Well, as you might expect, everything ends up being eventually mapped to some kind of numeral value. Take strings for example, they end up as something like ASCII- or UTF-encoded values.
Now we've mentioned these character encodings before, but have yet to see exactly what they are. As most of what we've seen in this book, they are topics unto themselves, but now that we have a basic understanding of binary we're now equipped to grasp their fundamentals.
Let's start by screwing around in IRB:
As is tradition.
> 'a'.ord => 97 > '1'.ord => 49 > '*'.ord => 42 > 97.chr => "a" > 49.chr => "1" > 42.chr => "*"
String#ord) stands for "ordinal" by the way.
Is the conversion above immediately useful? No.
Is it interesting? Yes.
Will everyone eventually run into a situation where they'll need to understand this? Absolutely.
The integer values above might look random, but there is some method to the madness. Take a look at the printable ASCII characters to see.
One interesting part of this mapping is that
9 are represented by
Notice that the least significant digits line up.
Also, uppercase alphabetic characters begin at
0x40, while lowercase characters begin at
0x60. This means that we can down case a character by adding
0x20 and upcase by subtracting
We can see this in IRB, making
'A' into an
'a' with some simple hex addition:
# the integer ASCII value for 'A' > up_ord = 'A'.ord => 65 # represented in hex as... > up_ord.to_s(16) => "41" # integer ASCII value for 'a' > down_ord = up_ord + 0x20 => 97 # represented in hex as... > down_ord.to_s(16) => "61" # convert it to a string > down_ord.chr => "a"
So ASCII is pretty interesting, but it has a limit: it can only accommodate seven bits.
Okay, well how much data can be encoded with seven bits?
Not much. Each binary digit has only two possibilities (
0), but with each additional bit, the possibilities are doubled.
In other words, 7 bits allow for 2 to 7th power permutations.
How many possibilities?
Let's ask IRB:
> 2 ** 7 => 128
Powers can be calculated in Ruby using
128 might not seem like much, and it isn't. Especially when you consider how many different languages and writing systems there are.
8 bits in a byte, hence the "8" in "UTF-8".
Most of the text on the Web is UTF-8 encoded, so Ruby and Rails play quite nicely with it.
In fact, you'll find a
app/views/layout/application.html.erbthat declares the
For instance, let's play with a Japanese Hiragana
あ ("a") in IRB:
> "あ" => "あ" > "あ".ord => 12354 > "あ".ord.to_s(16) => "3042" > "あ".ord.to_s(2) => "11000001000010"
One interesting characteristic of UTF-8 is that its first 128 characters map directly to ASCII. This means that well-formed ASCII is also well-formed UTF-8.
There are certainly more encodings (e.g. Base64), but a cursory understanding of ASCII and UTF-8 is a good start.
So character encodings are a helpful means of demonstrating bits and bytes, but keep in mind that computers use these concepts everywhere.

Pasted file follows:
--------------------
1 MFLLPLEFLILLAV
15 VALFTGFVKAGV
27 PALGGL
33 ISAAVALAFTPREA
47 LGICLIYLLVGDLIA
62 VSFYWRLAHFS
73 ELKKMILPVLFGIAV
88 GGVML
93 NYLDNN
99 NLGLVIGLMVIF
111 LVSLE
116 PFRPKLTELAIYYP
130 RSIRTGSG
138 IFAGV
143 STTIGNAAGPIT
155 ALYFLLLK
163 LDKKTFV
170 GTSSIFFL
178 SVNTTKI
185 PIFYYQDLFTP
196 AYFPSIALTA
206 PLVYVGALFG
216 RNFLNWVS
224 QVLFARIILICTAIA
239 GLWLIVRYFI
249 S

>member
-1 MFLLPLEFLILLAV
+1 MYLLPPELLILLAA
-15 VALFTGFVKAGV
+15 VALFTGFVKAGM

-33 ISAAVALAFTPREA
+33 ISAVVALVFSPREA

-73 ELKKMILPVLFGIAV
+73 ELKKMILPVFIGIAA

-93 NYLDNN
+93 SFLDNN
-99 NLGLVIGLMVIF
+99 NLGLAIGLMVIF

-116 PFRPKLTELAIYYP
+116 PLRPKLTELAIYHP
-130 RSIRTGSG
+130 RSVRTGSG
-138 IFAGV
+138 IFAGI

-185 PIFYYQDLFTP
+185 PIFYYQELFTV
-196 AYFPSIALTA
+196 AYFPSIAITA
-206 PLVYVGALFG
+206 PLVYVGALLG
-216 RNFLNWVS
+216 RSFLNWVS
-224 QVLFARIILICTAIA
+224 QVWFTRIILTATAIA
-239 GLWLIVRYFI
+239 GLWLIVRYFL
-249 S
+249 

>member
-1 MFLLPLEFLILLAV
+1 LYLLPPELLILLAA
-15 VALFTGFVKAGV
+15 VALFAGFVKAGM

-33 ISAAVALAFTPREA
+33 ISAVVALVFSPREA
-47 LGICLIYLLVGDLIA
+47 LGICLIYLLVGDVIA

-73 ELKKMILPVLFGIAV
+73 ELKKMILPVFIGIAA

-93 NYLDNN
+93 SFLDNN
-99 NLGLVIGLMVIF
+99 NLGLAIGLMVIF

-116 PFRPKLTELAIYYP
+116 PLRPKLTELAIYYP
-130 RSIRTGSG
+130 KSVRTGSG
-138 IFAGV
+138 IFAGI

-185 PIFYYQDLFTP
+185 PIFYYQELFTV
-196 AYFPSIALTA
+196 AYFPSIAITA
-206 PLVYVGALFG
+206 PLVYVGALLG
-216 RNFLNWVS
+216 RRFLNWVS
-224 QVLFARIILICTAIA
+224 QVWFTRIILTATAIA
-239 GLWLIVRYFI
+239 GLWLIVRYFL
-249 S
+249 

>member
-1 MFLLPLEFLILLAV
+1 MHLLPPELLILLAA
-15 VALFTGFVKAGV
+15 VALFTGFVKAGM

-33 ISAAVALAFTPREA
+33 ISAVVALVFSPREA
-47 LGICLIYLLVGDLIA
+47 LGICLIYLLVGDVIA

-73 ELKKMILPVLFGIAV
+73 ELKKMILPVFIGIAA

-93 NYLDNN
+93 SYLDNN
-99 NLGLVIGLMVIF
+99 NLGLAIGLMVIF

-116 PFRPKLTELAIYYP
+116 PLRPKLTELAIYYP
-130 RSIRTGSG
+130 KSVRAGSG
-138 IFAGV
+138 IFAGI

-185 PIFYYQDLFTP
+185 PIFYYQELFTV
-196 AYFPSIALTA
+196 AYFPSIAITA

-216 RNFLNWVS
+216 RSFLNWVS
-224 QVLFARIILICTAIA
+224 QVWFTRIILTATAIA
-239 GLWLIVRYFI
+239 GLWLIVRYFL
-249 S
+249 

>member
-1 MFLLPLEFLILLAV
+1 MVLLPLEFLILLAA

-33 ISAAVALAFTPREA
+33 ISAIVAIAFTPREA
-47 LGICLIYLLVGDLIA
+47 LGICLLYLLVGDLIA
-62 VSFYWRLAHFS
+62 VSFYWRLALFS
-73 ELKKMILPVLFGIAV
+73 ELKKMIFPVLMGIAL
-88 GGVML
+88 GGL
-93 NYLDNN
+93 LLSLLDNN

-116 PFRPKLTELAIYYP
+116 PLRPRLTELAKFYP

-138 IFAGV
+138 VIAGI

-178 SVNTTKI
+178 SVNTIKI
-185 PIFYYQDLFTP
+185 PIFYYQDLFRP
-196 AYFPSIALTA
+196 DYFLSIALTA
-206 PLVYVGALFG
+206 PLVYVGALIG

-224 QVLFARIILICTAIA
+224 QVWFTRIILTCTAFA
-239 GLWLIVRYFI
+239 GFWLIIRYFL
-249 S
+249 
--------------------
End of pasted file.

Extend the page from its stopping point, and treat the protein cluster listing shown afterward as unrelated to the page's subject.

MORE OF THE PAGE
As for hardware, physical memory is hexadecimal addressable and written by the byte and processor registers have a specific byte size. When it comes to networking, data is also transfered by the byte.
For larger values, metric prefixes are used to make things more readable. Some common examples are as follows:
|Name||Abbreviation||Number of Bytes||Value|
|Byte||b / B||1||1b (byte)|
|Kilobyte||kb / KB||210||1024b (bytes)|
|Megabyte||mb / MB||220||1024kb (kilobytes)|
|Gigabyte||gb / GB||230||1024mb (megabytes)|
|Terabyte||tb / TB||240||1024gb (gigabytes)|
As seen in the table on the right of this page, decimal values are sometimes used for these values. This is done a lot by hard drive manufacturers, for example, because they can sell slightly smaller capacity hard drives and claim that they are larger without actually lying.
A base knowledge of these values is incredibly helpful in understanding how much data you're working with.
Time can get rather complicated in computing, but fortunately for us, it's at least measured with a unit we're already familiar with: the second.
As you might have noticed, network requests are measured in Dev Tools and the
rails server output using "ms" – milliseconds.
Let's go over some more metric prefixes real quick to help with this topic.
|Millisecond||10-3 (.001) seconds|
|Microsecond||10-6 (.000001) seconds|
|Nanosecond||10-9 (.000000001) seconds|
A millisecond is actually quite a while for a computer. In fact, if you're spending more than 1ms, you're probably performing some inherently time consuming task like a DB/file operation or a network transfer.
On the other side of the spectrum, processor and memory operations can take as little as a few nanoseconds.
Sadly, I can't tell you in absolute terms what is "fast" and what is "slow" though, because it's always relative. So stay aware and try to get an understanding of how long your code is taking and how long it should be taking.